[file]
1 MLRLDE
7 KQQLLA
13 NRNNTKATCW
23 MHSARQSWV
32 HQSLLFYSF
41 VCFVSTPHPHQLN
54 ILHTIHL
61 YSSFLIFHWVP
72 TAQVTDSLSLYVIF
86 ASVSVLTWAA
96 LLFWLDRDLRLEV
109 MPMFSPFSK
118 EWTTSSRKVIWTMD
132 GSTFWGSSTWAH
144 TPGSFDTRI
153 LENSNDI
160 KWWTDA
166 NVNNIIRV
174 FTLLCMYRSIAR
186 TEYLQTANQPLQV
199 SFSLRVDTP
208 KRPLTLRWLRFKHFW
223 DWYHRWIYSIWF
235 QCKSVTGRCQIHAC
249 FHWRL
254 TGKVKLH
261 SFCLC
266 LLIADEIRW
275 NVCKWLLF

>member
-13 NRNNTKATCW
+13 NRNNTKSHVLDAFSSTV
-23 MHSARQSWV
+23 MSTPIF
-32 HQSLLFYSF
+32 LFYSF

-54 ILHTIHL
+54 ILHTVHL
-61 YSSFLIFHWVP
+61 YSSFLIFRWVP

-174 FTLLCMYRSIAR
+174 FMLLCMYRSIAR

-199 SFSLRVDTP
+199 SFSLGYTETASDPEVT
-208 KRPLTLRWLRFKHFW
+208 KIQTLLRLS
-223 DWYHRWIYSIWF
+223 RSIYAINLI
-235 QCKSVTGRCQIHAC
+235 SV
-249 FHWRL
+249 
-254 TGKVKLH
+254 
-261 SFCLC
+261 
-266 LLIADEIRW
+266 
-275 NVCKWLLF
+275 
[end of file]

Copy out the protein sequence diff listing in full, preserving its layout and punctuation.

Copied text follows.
1 MLRLDE
7 KQQLLA
13 NRNNTKATCW
23 MHSARQSWV
32 HQSLLFYSF
41 VCFVSTPHPHQLN
54 ILHTIHL
61 YSSFLIFHWVP
72 TAQVTDSLSLYVIF
86 ASVSVLTWAA
96 LLFWLDRDLRLEV
109 MPMFSPFSK
118 EWTTSSRKVIWTMD
132 GSTFWGSSTWAH
144 TPGSFDTRI
153 LENSNDI
160 KWWTDA
166 NVNNIIRV
174 FTLLCMYRSIAR
186 TEYLQTANQPLQV
199 SFSLRVDTP
208 KRPLTLRWLRFKHFW
223 DWYHRWIYSIWF
235 QCKSVTGRCQIHAC
249 FHWRL
254 TGKVKLH
261 SFCLC
266 LLIADEIRW
275 NVCKWLLF

>member
-13 NRNNTKATCW
+13 NRNNTKSHVLDAFSSTV
-23 MHSARQSWV
+23 MSTPIF
-32 HQSLLFYSF
+32 LFYSF

-54 ILHTIHL
+54 ILHTVHL
-61 YSSFLIFHWVP
+61 YSSFLIFRWVP

-174 FTLLCMYRSIAR
+174 FMLLCMYRSIAR

-199 SFSLRVDTP
+199 SFSLGYTETASDPEVT
-208 KRPLTLRWLRFKHFW
+208 KIQTLLRLS
-223 DWYHRWIYSIWF
+223 RSIYAINLI
-235 QCKSVTGRCQIHAC
+235 SV
-249 FHWRL
+249 
-254 TGKVKLH
+254 
-261 SFCLC
+261 
-266 LLIADEIRW
+266 
-275 NVCKWLLF
+275 